Only earnest money can be forfeited not the advance given especially when no loss is suffered on account of non transaction or non performance. Showing an amount in the balance sheets amounts to admission-Delhi High Court
ABCAUS Case Law Citation:
ABCAUS 2084 (2017) (09) HC
Important Case Laws Cited/relied upon by the parties:
Rishi Pal Gupta vs M/s S.J.Knitting and Finishing Mills Pvt Ltd 73 (1998) DLT 593
Bhajan Singh Samra vs. Wimpy International Ltd 185(2011) DLT 428
Bengal Silk Mills Co. Vs. Ismail Golam Hossain Ariff, AIR 1962 Cal. 115
Kailash Nath Associates vs. Delhi Development Authority and Another (2015) 4 SCC 136;
Manoj Tomar vs. Smt.Neena Khatter & Anr. 2015 SCC Online Del 12831;
Satish Batra vs. Sudhir Rawal Civil Appeal No.7588/2012
Entrepreneurs Cooperative Group Housing Society vs. Schindler India Private Limited 2013 (137) DRJ 374
Brief Facts of the Case:
The respondent company had entered into an agreement to sale for total sale consideration of Rs. 16.09 Crore in respect of a plot of the deceased husband of the petitioner, who had paid a sum of Rs. 5.40 Crore and Rs. 40 lakh in cash towards advance amount.
However, the deal could not be materialised as the respondent company did not give a clean title and admitted that it had no transferrable title of the property, but it wrongly alleged that the husband of the petitioner had agreed to purchase the property on ‘as is where is’ basis. The respondent company also denied receipt of Rs. 40 lakh paid in cash.
The respondent company had admitted the liability towards the petitioner by reflecting Rs. 5.40 crores under current liability as ‘advance against property sale’. After the demise of her husband, when the petitioner demanded the same from the respondent company it failed to pay the amount and pleaded non-availability of funds. The petitioner then sent a notice but the respondent failed to reply. The petitioner also sent a statutory notice after a gap of approc six months under Section 433/434 of the Companies Act, 1956 calling upon the respondent to repay the amount within 21 days.
On the failure of the respondent company to pay the admitted outstanding debt the petitioner moved the company writ to pass an order of liquidation of the respondent company.
Contentions of the Respondent:
The respondent contended that:
(a) the debt has become time barred; and
(b) the respondent had forfeited the advance paid on failure to fulfill promise as per the agreement.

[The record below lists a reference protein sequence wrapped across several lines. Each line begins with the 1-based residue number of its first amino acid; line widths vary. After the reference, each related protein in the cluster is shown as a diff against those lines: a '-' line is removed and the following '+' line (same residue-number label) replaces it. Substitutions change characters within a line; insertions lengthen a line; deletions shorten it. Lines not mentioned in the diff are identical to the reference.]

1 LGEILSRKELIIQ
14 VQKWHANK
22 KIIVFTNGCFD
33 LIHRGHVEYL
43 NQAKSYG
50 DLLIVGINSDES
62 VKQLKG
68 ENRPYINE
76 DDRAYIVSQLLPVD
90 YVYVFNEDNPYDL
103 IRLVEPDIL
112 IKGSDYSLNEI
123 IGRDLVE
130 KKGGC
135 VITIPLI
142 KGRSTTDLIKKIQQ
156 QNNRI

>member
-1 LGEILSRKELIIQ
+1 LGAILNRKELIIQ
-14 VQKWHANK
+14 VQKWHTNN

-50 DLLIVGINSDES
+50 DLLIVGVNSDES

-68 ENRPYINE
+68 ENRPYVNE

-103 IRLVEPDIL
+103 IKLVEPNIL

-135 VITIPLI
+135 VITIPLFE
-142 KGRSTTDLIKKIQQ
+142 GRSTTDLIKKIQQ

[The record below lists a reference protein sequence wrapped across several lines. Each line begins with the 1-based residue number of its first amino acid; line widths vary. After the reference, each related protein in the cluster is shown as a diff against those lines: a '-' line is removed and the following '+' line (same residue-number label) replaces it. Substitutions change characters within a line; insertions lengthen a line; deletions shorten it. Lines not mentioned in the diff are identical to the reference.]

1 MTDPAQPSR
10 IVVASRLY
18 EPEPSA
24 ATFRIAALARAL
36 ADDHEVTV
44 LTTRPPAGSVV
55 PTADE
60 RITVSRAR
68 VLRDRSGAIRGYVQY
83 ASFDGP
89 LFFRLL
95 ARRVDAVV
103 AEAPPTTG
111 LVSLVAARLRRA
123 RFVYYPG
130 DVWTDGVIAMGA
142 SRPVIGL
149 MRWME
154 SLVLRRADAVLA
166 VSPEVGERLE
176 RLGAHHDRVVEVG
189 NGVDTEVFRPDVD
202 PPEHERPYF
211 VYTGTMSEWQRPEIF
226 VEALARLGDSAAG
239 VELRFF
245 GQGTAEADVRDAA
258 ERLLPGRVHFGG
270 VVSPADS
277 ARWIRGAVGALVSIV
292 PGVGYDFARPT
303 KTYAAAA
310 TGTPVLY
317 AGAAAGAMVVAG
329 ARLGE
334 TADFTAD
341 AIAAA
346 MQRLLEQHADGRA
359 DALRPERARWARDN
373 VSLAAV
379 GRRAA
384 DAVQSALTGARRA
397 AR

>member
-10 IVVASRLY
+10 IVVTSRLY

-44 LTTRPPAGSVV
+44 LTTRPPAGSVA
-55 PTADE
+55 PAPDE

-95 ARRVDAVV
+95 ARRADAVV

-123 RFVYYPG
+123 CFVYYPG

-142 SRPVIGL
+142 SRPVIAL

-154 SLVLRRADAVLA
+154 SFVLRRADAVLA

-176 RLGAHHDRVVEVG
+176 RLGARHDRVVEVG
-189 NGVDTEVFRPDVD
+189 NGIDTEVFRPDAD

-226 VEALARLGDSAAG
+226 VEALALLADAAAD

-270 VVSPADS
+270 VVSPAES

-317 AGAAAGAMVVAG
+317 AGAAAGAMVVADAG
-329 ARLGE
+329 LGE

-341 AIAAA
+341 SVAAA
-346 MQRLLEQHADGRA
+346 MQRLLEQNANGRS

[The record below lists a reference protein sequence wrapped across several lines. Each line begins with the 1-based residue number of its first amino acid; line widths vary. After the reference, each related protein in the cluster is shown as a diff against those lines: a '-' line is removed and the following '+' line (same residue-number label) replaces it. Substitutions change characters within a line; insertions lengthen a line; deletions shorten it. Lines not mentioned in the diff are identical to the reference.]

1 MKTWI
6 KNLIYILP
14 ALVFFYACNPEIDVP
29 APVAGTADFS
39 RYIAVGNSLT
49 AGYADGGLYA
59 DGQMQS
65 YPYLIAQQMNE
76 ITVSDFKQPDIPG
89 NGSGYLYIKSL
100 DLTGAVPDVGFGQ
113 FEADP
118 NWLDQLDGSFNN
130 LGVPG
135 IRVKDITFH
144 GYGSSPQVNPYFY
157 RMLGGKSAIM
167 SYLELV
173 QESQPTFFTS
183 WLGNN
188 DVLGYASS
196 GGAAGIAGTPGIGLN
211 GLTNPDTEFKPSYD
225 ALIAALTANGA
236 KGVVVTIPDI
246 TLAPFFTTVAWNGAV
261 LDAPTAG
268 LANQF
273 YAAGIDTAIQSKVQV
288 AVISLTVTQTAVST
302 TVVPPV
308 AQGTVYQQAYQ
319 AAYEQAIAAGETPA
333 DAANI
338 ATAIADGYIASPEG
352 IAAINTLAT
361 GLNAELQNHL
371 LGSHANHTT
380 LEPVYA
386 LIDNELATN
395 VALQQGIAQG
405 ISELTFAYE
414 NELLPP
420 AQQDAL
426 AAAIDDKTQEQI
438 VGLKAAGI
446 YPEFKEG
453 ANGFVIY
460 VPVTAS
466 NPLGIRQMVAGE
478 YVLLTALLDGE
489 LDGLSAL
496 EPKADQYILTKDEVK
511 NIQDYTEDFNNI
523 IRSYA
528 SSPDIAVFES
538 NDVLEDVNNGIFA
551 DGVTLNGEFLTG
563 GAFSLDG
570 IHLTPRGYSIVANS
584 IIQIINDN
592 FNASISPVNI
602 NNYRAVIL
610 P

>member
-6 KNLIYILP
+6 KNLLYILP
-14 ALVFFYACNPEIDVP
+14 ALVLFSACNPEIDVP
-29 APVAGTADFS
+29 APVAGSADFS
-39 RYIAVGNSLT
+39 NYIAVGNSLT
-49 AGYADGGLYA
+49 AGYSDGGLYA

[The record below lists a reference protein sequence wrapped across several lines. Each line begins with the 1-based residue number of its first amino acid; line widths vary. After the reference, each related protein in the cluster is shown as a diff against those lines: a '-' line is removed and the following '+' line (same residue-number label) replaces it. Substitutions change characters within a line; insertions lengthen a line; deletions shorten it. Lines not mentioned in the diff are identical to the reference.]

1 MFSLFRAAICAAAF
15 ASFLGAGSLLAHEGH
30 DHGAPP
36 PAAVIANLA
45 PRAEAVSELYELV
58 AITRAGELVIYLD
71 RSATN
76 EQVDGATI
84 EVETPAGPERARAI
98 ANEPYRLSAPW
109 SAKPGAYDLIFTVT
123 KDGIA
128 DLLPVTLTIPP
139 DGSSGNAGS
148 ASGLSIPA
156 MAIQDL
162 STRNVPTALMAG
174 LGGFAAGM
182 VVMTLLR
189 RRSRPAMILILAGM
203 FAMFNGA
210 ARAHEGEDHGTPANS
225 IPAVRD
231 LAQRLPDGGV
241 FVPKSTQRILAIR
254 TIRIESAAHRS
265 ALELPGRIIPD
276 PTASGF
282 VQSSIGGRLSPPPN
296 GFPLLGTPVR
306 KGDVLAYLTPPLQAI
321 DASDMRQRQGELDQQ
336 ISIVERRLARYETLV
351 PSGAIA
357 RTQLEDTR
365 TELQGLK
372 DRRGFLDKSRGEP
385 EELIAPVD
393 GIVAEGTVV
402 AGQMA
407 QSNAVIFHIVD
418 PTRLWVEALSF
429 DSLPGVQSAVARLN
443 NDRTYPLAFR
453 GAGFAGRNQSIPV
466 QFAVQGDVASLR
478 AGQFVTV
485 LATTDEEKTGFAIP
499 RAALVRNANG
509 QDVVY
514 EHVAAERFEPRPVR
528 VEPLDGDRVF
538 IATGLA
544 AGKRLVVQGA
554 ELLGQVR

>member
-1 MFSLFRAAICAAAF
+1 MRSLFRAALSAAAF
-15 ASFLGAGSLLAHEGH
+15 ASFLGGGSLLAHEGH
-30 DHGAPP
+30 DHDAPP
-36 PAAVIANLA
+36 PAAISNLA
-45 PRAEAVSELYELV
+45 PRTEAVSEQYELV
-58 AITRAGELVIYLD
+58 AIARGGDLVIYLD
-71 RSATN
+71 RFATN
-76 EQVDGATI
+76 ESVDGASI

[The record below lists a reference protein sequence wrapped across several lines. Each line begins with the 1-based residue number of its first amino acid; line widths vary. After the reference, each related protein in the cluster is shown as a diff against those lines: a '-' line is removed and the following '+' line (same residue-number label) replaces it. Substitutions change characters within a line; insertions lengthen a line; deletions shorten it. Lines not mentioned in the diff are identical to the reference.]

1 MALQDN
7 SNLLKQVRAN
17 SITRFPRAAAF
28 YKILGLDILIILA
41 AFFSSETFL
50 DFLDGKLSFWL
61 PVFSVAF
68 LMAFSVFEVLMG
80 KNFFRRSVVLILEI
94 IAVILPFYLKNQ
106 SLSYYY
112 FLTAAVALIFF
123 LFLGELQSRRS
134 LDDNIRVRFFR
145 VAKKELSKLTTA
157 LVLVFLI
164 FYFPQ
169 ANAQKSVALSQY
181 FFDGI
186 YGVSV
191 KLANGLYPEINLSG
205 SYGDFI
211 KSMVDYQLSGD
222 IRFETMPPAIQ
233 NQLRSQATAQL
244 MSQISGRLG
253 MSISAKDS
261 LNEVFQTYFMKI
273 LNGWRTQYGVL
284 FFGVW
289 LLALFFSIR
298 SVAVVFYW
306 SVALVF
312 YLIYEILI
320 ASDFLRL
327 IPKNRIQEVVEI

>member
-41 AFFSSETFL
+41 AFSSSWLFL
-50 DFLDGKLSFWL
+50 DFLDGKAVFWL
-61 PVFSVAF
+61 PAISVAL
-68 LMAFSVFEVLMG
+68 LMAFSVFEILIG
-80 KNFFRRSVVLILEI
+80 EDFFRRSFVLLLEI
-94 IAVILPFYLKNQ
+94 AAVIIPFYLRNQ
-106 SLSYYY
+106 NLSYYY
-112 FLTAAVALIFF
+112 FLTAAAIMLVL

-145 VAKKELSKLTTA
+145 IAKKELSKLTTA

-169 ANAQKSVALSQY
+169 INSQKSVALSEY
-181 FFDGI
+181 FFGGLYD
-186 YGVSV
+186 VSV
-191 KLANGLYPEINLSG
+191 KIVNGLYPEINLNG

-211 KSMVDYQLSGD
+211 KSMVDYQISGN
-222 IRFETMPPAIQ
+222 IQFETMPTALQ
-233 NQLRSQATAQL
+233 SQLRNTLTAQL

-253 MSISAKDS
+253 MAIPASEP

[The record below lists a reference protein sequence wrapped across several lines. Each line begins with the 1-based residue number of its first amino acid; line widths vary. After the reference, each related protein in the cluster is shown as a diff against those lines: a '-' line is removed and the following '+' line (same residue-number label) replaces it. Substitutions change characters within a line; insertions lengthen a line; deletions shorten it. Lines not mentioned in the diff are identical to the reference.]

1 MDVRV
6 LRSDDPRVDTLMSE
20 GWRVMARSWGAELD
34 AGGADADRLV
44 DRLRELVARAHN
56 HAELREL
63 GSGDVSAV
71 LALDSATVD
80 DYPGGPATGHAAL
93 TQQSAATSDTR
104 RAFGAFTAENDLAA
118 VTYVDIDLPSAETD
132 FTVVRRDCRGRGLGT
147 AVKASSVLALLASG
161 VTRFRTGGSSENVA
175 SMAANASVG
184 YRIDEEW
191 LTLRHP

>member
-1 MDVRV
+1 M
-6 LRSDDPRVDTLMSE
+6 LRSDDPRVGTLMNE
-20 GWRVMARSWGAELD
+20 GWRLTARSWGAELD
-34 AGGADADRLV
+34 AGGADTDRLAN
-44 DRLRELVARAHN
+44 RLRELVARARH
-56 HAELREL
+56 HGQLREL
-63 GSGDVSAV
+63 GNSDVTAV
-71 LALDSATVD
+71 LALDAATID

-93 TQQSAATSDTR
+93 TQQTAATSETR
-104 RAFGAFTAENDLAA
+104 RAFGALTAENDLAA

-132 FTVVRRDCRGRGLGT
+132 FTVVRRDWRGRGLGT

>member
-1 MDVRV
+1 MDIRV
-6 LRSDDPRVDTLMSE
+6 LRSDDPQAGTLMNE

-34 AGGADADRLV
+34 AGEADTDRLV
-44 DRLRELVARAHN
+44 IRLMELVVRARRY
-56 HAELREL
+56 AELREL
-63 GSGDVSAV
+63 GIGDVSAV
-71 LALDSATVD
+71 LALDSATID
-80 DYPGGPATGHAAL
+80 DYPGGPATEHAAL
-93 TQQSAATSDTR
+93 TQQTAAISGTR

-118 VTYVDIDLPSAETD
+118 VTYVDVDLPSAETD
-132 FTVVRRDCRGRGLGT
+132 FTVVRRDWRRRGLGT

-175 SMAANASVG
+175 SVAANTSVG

Observations made by the High Court:
It was noted that the respondent company in its balance sheet as on 31-03-2010 shown the amount of Rs. 5.00 Crore as an advance against sale of land. Similarly, it was shown in the balance sheets as on 31.03.2011; 31.03.2012; 31.03.2013; and as on 31.03.2014. The respondent had also filed a compliance affidavit dated 14.09.2016 along with various documents submitted by it with the ROC wherein for the first time, the said current liability of Rs. 5.00 Crore is not shown in the amended balance sheet as on 31.03.2014.
The Hon’ble High Court observed that the reason for not showing the said amount in the amended balance sheet was given in note No.10 of accounts stating that it had been forfeited on 31st March, 2014 for non fulfillment of obligations by the vendee and hence the amount of Rs.5.00 crores was not payable and hence the same has been adjusted by reducing the cost of land by equivalent amount.
The Hon’ble High Court observed that as per law settled by various judgments, showing an amount in all the balance sheets till 2014 as an advance against sale, amounted to admission.
The Hon’ble High Court opined that considering that the amount had been shown under the heading current liabilities it did show an admission on the part of the respondent qua the debt of the petitioner as late as till 2014. Note No.10 clarify such amount was lying with the respondent till 31.03.2014 as an advance but was forfeited on the said date. Since, the advance was allegedly forfeited only on 31.03.2014, the filing of this company petition in May, 2015 shall be well within limitation.
Coming to the alternate contention, the Hon’ble High Court further observed that as per the settled law only earnest money could be forfeited and that too to a particular extent, may be 5% to 10% depending upon the earnest amount. However the advance or an amount of installment given cannot be forfeited, especially when the respondent had not pleaded any loss allegedly suffered on account of such transaction.
The Hon’ble High Court opined that since there was no justification to withhold the amount due to the petitioner, so there is no impediment as to why the petition be not admitted and provisional liquidator be not appointed. According to Hon’ble High Court, while admitting liability in its financial accounts till the year 2014 and not paying a single penny to the petitioner or to her deceased husband, despite issuance of notices , the respondent company had neglected to pay the just claims of the petitioner without any reasonable cause or excuse.
The petition was admitted and the Official Liquidator attached to the Court was appointed as the Provisional Liquidator. However, one opportunity was given to the respondent company to pay the amount with interest within one month before the appointment of the Provisional Liquidator which was accordingly deferred.